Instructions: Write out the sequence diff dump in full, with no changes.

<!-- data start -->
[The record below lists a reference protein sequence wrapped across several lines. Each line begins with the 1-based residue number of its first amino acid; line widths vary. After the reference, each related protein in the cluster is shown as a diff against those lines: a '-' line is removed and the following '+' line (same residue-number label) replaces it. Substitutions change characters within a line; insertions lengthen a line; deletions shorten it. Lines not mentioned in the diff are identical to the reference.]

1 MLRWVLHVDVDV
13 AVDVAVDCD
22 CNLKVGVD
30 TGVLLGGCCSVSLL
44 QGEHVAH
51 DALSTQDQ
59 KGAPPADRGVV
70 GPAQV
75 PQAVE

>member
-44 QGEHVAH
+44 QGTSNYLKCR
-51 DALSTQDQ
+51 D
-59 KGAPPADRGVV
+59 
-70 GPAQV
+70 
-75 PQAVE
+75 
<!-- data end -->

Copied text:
[The record below lists a reference protein sequence wrapped across several lines. Each line begins with the 1-based residue number of its first amino acid; line widths vary. After the reference, each related protein in the cluster is shown as a diff against those lines: a '-' line is removed and the following '+' line (same residue-number label) replaces it. Substitutions change characters within a line; insertions lengthen a line; deletions shorten it. Lines not mentioned in the diff are identical to the reference.]

1 MLRWVLHVDVDV
13 AVDVAVDCD
22 CNLKVGVD
30 TGVLLGGCCSVSLL
44 QGEHVAH
51 DALSTQDQ
59 KGAPPADRGVV
70 GPAQV
75 PQAVE

>member
-44 QGEHVAH
+44 QGTSNYLKCR
-51 DALSTQDQ
+51 D
-59 KGAPPADRGVV
+59 
-70 GPAQV
+70 
-75 PQAVE
+75 